No less significant, such a move would pose very limited risks for the Russians. If the Baltic secessionists won, that’s wonderful news for the Kremlin. If they lost and were suppressed, well, we Russians had nothing to do with them, and they were a purely internal Latvian or Estonian matter. We deny everything.
Low risk, high potential gain. Why not try it? It’s a question of when rather than if.
The only slight caveat here is that the Ukraine outcome has been somewhat more time-consuming and difficult than Putin first imagined, which might encourage a degree of caution in the Baltic. Where a Baltic move would be irresistible would be if the US and NATO were totally focused on some other global confrontation, with North Korea or Iran. In that case, the world’s media would have little attention to spare on the Baltics.
For the sake of argument, imagine that a Ukraine-style crisis developed in Latvia, with intensive use of hybrid warfare. What would NATO do? What would Europe do? This situation would be radically different from Ukraine because now we are dealing with a nation bound to Western nations by close formal ties of treaty and law. Ukraine was not. Baltic leaders have said repeatedly that they would regard the appearance of Little Green Men on their territory as demanding the invocation of the NATO Treaty’s Article 5, so that other nations (including the US) would be required to come to their defense. At the same time, one could argue that this was not a genuine Article 5 situation, because Latvia was not facing an actual Russian invasion, but rather an entirely spontaneous and autonomous upsurge by disaffected citizens and minority groups. And who really knows who those Little Green Men might really be? (They are of course Russian soldiers and special forces, but let’s say that very quietly, or we might end up having to go to war).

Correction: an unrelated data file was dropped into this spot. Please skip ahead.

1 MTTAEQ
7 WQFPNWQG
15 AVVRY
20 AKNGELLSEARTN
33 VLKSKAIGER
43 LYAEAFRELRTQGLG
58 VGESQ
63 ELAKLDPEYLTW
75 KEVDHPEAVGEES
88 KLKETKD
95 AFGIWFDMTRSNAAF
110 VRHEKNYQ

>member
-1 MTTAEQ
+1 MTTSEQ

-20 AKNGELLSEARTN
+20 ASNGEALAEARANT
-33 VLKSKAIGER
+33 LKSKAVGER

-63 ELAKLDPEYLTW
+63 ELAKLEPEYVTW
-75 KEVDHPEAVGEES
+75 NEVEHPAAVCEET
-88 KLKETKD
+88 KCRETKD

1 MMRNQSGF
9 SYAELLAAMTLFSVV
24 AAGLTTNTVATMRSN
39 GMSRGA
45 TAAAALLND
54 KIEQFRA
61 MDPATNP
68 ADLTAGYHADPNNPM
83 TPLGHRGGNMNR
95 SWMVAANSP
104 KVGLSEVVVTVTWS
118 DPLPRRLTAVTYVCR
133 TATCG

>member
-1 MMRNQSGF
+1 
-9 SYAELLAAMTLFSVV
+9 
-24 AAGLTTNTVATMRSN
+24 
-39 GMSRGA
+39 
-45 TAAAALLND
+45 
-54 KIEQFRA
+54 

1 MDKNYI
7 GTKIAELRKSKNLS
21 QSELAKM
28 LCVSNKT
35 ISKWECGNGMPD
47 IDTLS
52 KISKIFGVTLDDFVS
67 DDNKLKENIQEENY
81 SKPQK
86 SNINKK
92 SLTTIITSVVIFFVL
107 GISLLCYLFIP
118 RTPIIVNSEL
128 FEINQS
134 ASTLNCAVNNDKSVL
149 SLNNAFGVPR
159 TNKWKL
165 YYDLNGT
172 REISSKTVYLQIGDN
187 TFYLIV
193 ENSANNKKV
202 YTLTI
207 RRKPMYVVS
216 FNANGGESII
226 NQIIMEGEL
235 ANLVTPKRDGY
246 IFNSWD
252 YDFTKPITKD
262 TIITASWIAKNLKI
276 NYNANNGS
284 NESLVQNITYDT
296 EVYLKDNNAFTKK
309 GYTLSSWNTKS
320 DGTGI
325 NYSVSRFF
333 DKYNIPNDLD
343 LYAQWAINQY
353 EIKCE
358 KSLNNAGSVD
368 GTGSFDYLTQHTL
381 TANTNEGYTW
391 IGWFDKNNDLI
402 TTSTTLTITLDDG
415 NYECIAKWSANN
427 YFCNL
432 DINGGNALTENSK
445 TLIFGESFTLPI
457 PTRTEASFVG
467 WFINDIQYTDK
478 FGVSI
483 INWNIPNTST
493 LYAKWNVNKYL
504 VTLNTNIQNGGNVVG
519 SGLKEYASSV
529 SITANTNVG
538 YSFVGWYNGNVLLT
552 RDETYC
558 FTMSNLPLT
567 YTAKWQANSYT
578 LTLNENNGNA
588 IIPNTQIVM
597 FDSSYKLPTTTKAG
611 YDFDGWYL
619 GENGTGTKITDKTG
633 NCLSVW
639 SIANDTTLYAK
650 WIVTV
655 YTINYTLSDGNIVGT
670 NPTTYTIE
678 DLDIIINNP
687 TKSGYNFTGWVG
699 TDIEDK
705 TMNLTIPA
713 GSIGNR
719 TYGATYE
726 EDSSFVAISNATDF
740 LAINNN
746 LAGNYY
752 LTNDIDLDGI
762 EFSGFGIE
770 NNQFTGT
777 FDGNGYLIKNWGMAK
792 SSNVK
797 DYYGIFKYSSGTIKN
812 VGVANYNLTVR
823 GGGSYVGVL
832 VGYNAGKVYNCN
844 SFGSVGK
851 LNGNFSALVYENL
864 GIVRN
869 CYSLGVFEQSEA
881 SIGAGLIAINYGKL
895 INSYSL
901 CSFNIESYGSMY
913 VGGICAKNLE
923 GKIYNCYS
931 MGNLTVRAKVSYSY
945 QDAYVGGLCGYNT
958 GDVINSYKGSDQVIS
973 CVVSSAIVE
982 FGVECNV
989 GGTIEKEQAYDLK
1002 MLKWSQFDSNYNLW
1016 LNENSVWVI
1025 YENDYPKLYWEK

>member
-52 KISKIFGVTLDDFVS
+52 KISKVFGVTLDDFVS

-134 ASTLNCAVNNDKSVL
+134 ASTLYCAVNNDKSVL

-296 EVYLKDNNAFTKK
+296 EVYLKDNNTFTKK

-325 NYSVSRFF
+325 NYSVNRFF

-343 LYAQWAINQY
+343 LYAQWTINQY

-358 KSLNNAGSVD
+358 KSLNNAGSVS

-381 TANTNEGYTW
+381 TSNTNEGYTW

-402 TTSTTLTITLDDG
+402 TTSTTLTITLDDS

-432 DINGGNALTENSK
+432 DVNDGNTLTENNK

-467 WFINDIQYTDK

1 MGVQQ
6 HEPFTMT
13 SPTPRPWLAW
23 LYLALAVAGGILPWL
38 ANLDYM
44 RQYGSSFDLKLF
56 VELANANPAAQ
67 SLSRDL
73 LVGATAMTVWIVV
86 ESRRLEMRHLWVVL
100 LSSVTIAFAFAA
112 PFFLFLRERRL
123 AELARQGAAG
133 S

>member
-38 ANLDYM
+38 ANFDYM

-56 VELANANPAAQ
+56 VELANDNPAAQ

Adding to the pressure on Western nations would be the unspoken Russian nuclear threat. In recent exercises, Russian forces have made dummy nuclear runs against Warsaw and Stockholm, while threatening nuclear attacks on Copenhagen. Last year, the Russians moved nuclear-capable Iskander missiles into the Kaliningrad enclave, within easy reach of multiple EU capitals. Ultimately, then, any decision to resist an effective Russian re-annexation of Latvia (and then the other two republics) would be a matter for policymakers and political leaders within the United States, the only nation with the possible ability to face down the Russians.
What happens then, I have no idea. I can already hear the two sides of the debate.
Isolationists and Doves: Are you prepared to risk nuclear war for Latvia? For Latvia? Can you find it on a map? It’s not our business. We aren’t the world’s policeman. We have so many problems at home.
Interventionists and Hawks: But if you don’t stand up to the Russians now, NATO will effectively collapse. Who would trust our word on anything tomorrow? We are facing a re-run of 1939, and this is no time for appeasement.
Given current political splits in the US, the debate would very soon get to the issue of whether the administration was cooking up a crisis for its own partisan ends, to distract attention from internal discontents.
And then there is the debate within Europe itself. After Russia reabsorbs the Baltics, would they turn their attention to restoring the old Warsaw Pact? Poland would likely be next for intimidation. What happens to the European Union?
Those debates might rage at an intellectual level. But there is always the possibility that rival ships or aircraft will tangle with each other in the Baltic, with the loss of Russian or American lives. And then the crisis becomes deeply dangerous.
So here is a diplomatic riddle. Where in the world is more frightening than the South China Sea, or Syria, or North Korea? It has to be the Baltic.
What better way to wish everyone a happy and prosperous 2018 ….